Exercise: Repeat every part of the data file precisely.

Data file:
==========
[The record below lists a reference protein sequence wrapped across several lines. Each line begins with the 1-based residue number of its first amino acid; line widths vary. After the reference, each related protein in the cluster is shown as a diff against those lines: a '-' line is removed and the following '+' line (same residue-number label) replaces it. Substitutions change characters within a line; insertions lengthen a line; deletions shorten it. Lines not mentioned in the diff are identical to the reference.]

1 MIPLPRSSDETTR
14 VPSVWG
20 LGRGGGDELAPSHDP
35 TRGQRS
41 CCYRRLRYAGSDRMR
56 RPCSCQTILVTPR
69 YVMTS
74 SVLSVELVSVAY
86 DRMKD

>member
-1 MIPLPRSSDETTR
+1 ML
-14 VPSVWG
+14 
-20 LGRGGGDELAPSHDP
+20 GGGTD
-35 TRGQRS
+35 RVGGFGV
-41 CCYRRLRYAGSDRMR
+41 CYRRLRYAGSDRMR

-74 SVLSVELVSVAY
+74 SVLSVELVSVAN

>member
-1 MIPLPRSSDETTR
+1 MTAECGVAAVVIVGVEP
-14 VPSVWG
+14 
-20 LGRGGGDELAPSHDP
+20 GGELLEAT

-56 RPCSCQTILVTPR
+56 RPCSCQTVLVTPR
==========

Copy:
[The record below lists a reference protein sequence wrapped across several lines. Each line begins with the 1-based residue number of its first amino acid; line widths vary. After the reference, each related protein in the cluster is shown as a diff against those lines: a '-' line is removed and the following '+' line (same residue-number label) replaces it. Substitutions change characters within a line; insertions lengthen a line; deletions shorten it. Lines not mentioned in the diff are identical to the reference.]

1 MIPLPRSSDETTR
14 VPSVWG
20 LGRGGGDELAPSHDP
35 TRGQRS
41 CCYRRLRYAGSDRMR
56 RPCSCQTILVTPR
69 YVMTS
74 SVLSVELVSVAY
86 DRMKD

>member
-1 MIPLPRSSDETTR
+1 ML
-14 VPSVWG
+14 
-20 LGRGGGDELAPSHDP
+20 GGGTD
-35 TRGQRS
+35 RVGGFGV
-41 CCYRRLRYAGSDRMR
+41 CYRRLRYAGSDRMR

-74 SVLSVELVSVAY
+74 SVLSVELVSVAN

>member
-1 MIPLPRSSDETTR
+1 MTAECGVAAVVIVGVEP
-14 VPSVWG
+14 
-20 LGRGGGDELAPSHDP
+20 GGELLEAT

-56 RPCSCQTILVTPR
+56 RPCSCQTVLVTPR